“Dad, it was a thing of beauty! Seriously. It was beautiful!”

Apparently, crashing into the neighbor’s mailbox is her speciality, too.

7 April 15
I wish you could have seen the look on Ada’s face last night at Karate after she successfully tied her uniform belt by herself for the first time.  I don’t know why our sensei chose last night as the night to pull her to the side in the dojo and teach her, but the girl came running to me with a huge grin, immensely proud, shouting “I did it! I did it! Dad, look, I tied my own belt!” She promptly untied her belt, retied it, and ran to the next friendly adult to show off her accomplishment.  By the end of the night, she had a Uniform Merit Badge in hand.   I think she was prouder of that accomplishment than any Karate move she has ever learned.  When Ada accomplishes something that the rest of us do without thinking, something that has been problematic for her for many years, it is a huge personal accomplishment that is celebrated with zeal.  She celebrates “average” like it is the first moon landing.  It is another step on the path to being “a big girl,” as she describes it.  In that way, she is quite normal.  It just takes her a little longer than most kids.  It is both a privilege and a pleasure to watch.  
 
10 May 2015
They say that a mother's love for her children is unconditional. I'm not so sure. While walking through Walmart last night, Ada turned to me and said, "I know what to do for mom! She likes to be beautiful. I will cut her hair for her! I'll use my own scissors and cut here in the back (she touched the back of her head) and her bangs (she tugged on front of her hair). She'll love it!" I shared all of this with Melissa last night, but somehow I don't think that hair cut is going to take place today. Happy Mother's Day!

12 May 2015
So, we were reading about poisonous plants in science today when Ada asked me what mistletoe is. I explained to her that mistletoe is the plant that is hung from ceilings and doorways around Christmas time. If you stand underneath mistletoe with a boy you have to kiss him. The girl grinned from ear-to-ear and clapped her hands with excitement. It was at that moment that I thought, “Oh, my G-d, I’m in serious trouble.”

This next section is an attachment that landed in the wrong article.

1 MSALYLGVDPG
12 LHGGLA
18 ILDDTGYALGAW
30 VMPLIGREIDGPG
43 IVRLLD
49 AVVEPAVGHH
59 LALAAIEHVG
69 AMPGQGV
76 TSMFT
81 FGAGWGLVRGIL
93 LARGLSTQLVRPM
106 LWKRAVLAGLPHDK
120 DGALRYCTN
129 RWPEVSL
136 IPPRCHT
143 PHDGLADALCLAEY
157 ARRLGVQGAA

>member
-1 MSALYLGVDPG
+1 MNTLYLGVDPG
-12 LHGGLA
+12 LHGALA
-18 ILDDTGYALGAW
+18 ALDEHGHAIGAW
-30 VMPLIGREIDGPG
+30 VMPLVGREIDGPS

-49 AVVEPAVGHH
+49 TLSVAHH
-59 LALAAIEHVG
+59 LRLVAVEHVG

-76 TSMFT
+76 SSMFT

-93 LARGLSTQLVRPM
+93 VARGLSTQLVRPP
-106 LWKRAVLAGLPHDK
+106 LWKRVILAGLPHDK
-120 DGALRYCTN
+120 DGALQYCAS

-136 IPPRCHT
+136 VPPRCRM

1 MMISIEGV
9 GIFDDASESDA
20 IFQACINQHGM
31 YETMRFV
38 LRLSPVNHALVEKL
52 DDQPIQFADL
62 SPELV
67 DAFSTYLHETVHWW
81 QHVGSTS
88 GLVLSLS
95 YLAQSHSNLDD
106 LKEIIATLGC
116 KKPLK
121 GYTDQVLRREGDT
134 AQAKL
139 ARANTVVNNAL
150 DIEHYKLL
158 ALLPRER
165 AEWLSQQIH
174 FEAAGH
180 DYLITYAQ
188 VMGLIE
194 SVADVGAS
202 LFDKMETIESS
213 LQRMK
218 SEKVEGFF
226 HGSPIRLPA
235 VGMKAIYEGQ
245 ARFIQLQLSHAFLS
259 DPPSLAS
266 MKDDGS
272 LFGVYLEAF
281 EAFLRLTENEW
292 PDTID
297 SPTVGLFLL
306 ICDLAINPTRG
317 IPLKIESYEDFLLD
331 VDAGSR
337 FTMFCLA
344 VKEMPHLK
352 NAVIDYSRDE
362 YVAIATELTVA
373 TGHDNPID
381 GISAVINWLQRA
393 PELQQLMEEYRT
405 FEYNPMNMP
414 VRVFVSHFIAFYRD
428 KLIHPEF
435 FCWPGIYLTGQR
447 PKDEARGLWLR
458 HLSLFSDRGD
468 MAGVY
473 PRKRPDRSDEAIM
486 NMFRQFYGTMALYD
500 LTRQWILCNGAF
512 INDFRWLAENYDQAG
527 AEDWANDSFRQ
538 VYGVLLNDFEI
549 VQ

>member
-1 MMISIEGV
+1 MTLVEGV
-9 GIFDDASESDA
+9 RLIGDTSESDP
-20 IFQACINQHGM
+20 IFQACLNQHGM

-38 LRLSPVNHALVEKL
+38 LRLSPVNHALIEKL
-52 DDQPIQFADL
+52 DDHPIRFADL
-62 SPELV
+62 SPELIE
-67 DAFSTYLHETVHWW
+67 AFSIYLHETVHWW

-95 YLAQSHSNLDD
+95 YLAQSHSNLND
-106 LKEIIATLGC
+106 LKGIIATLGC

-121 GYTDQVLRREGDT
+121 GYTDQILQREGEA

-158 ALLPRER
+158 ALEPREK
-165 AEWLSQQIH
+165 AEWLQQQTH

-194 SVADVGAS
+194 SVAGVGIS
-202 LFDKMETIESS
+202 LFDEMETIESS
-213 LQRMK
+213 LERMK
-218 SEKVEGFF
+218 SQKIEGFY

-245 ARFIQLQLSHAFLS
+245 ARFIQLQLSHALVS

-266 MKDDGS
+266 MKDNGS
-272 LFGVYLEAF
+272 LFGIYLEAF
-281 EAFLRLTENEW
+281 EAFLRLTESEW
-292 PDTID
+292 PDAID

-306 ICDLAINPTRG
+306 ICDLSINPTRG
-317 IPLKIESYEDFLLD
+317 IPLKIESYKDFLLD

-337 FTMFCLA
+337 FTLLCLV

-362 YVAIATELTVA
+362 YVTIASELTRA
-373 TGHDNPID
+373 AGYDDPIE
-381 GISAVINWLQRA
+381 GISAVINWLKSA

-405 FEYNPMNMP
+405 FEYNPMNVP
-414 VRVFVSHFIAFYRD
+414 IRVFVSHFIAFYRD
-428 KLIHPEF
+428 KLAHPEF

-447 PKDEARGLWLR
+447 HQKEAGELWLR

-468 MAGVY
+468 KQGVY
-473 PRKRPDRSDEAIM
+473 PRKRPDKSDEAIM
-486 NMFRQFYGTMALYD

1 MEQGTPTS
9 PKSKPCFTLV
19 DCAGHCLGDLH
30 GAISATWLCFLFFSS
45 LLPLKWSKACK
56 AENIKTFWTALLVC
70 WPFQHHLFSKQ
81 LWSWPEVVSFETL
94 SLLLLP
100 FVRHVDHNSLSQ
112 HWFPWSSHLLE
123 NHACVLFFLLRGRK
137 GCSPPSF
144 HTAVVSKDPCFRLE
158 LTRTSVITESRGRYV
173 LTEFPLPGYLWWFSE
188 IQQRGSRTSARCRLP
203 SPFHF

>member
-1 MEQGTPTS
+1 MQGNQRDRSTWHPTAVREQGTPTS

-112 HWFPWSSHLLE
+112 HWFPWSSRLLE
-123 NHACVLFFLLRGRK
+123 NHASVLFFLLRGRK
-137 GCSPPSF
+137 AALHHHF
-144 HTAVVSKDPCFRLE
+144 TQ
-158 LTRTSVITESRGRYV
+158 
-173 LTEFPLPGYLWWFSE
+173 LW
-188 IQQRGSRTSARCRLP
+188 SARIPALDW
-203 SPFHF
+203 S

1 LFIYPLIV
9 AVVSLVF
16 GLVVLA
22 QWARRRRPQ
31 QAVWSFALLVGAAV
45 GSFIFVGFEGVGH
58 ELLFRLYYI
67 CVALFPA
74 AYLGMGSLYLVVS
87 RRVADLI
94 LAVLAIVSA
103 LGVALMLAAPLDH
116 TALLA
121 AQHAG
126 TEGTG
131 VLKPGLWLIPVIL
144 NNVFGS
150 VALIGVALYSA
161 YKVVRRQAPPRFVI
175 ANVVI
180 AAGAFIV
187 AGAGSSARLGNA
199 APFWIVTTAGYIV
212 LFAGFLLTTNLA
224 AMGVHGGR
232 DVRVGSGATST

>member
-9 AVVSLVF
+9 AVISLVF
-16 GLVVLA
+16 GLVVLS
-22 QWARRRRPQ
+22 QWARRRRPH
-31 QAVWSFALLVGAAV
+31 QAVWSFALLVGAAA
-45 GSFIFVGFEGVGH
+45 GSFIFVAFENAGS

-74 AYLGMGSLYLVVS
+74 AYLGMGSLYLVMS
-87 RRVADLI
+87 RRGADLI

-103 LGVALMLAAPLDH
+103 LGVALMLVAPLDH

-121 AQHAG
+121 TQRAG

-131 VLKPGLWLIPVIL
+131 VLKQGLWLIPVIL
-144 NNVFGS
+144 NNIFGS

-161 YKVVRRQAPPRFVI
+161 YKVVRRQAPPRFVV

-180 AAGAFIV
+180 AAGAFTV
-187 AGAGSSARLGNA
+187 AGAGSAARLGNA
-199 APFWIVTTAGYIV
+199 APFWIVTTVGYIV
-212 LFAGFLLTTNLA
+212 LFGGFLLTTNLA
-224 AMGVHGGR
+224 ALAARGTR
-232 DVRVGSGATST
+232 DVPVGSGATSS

17 May 2015
We went to a high school graduation party tonight. Noah drove his brother and sister to the party. Melissa and I followed in a separate car twenty minutes later. Once we arrived, the graduate’s sister shouted, “You have to sign the dog!” I looked to where she was pointing. Sure enough, there was an autograph dog. My very first thought was, (because this is me we’re talking about here) “I’m going to sign my name right on that dog’s butt.” So I walked over, grabbed the marked, flipped over the dog, and saw my daughter’s name! Yeah, the girl had the exact same thought as her dad and a twenty minute head start. I still don’t know whether I should be proud embarrassed.

18 May 2015
I was in Aldi with Ada this afternoon when I realized that the boys would not be at home to help unload groceries when we arrived. I mentioned this fact to her. She immediately tapped her chest with her right hand and announced, "Super Ada powers activate!" Then she looked at me and added, "I'm still working on a catch phrase."

25 May 2015
If you have an Ada, you have a daughter who desperately wants to make people happy.  She will want to make you a breakfast for your birthday.  When Ada makes you a breakfast for your birthday, she will make you HER favorite breakfast.  When Ada makes you her favorite breakfast you will dine on toast with strawberry jelly, a bowl of salad with Italian dressing, a glass of ice water, and a dill pickle.  

25 May 2015
While driving to the cement company this morning, Ada looked at me and said, “It’s a good thing I’m not out in the community naked.”

My daughter is a delight. She keeps me on my toes every day!  She's healthy and happy. What a blessing!

Monday, June 1, 2015

How Did The Rest Of My Year Go?



Hello, Non-traditional Man Cavers!  

This morning I received a question from a reader who must have been REALLY bored to be reading my inactive blog. Tobybo asked, “So, how did the rest of the year go?” This was in response to my post on neuroplasticity. While publishing her comment I realized that I have not written for the entire school year. It’s not that I haven’t had anything to write about in nine months. I just haven’t had the time to write it!

We graduated General Mayhem (and not a day too soon)! Senioritis started near the end of his junior year of high school when the young man began his Khan Academy Art History class. I encourage anyone with masochistic inclinations to watch the entire art history program, but if you love yourself or your children, steer clear of this curriculum. Oh, it isn’t all bad. Some of the classic masterpieces are covered in depth, but the eight minute video of a shovel hanging on the wall of an art gallery will make you want to gouge out your eyes.

“Some people will just see a shovel hanging on the wall, Bob,” Judy said in her best golf announcer voice.

“You’re correct, Judy," whispered Bob in reply. "But the smooth lines and graceful curves of the shovel contrast starkly with the barren white wall behind it and speak to the artist’s statement about mankind…blah, blah, blah.” 

All I could think of was what the farmer would be moving with the shovel in the cow shed. 
 
To say that the lad was uncooperative and uncommunicative throughout the year would be an understatement. It wasn’t until I threatened to kick him out of the home on June first if he had not completed his schoolwork and earned his diploma did he finally discover the motivation to finish his rigorous three course schedule. He graduated with 20 college credits and his high school diploma. Any feelings of parental pride have been washed aside by feelings of sheer gratitude.